Sword of Shadows
by Karin Rita Gastreich GENRE: Dark Fantasy
Sisters in magic, Eolyn and Adiana seek to revive a millennial tradition once forbidden to women. When war strikes, their fledgling community of magas is destroyed; its members killed, captured or scattered.
Determined to defend her people, Eolyn seeks to escape the occupied province and deliver to King Akmael a weapon that might secure their victory. Trapped by the invading army, Adiana is taken prisoner and placed at the mercy of the ruthless Prince Mechnes.
Even as their world is torn asunder, Eolyn and Adiana cling to a common dream. Courage and perseverance guide them toward a future where the Daughters of Aithne will flourish in a world set free from the violence of men.
"War propels the story forward, and the characters are at their best when circumstances are at their worst." -Publishers Weekly
This is the second book in THE SILVER WEB trilogy. It can be read as a stand-alone novel, or as the sequel to the first book, EOLYN.
A hush of wings on the windowsill interrupted Eolyn’s thoughts. She looked up to see a Great River Owl, its proud silhouette outlined by moonlight.
Eolyn rose to her feet in surprise, keenly aware of its penetrating gaze, though she could not see its round eyes in the dark. A breeze ruffled its feathers. Its aura was impossibly familiar: intense shades of gold, burgundy, and forest green, shot through with streaks of deepest indigo.
She held her breath and let it go in a whisper. “Akmael?”
More than a question, it was a hope, a fear, an invocation.
A shimmer passed through the owl, followed by a flash of white light. Suddenly Akmael was with her, the heat of his hand upon her throat, the strength of his fingers intertwining in her hair, the demand of his lips upon hers, warm and full of passion. The magic of the South Woods blew through the window in a humid gust, swirling about them, begging Eolyn to remember who she was and what she once meant to him.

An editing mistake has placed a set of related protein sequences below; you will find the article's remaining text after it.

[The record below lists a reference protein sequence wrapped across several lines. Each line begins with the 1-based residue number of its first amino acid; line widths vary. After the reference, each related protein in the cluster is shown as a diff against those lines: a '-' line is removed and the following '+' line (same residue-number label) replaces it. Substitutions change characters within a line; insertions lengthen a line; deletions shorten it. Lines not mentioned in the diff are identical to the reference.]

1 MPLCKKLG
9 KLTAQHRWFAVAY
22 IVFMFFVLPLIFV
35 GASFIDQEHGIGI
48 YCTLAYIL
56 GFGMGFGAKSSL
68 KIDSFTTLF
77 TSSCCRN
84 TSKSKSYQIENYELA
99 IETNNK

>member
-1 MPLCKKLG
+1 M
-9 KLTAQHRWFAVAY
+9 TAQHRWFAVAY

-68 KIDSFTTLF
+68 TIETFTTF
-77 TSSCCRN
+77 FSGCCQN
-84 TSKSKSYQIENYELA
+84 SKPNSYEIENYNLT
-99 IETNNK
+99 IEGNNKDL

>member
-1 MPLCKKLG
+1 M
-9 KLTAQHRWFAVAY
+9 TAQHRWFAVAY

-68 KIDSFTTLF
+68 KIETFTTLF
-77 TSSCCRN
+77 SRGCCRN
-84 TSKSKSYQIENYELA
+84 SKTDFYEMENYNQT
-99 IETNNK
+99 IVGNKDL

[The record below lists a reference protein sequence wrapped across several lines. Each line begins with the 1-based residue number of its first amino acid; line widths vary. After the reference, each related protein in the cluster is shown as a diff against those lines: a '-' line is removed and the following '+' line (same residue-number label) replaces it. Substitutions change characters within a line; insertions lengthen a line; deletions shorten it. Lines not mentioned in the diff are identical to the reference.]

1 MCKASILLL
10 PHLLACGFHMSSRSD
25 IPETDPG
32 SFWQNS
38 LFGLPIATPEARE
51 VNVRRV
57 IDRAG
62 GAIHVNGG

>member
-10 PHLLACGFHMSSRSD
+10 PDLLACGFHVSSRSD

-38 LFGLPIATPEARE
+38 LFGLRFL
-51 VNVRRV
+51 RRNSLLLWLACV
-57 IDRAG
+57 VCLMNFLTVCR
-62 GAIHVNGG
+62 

Akmael kissed Eolyn until she had no more breath to give. Then he paused and held her close, their foreheads touching as her fingers traced the familiar prominence of his cheekbone, the line of his jaw, the curve of his full lips.
All she could hear was his desire, carried on the rhythm of his heart. She dared not speak, for if she did, she might stumble upon words of caution or prudence or common sense, and none of that had any place here. Not when he was so near, nearer than he had been in such a painfully long time, closer than he might ever be again.
This is a gift from the Gods, Akmael had once said. To deny it would be an insult to them.
She hushed him with a kiss.
Karin Rita Gastreich writes stories of ordinary women and the extraordinary paths they choose. She lives in Kansas City, Missouri, where she is part of the biology faculty at Avila University. An ecologist by vocation, Karin has wandered forests and wildlands for over twenty years. Her past times include camping, hiking, music, and flamenco dance. In addition to THE SILVER WEB trilogy, Karin has published short stories in World Jumping, Zahir, Adventures for the Average Woman, and 69 Flavors of Paranoia. She is a recipient of the Spring 2011 Andrews Forest Writer’s Residency.
What inspired you to write this book?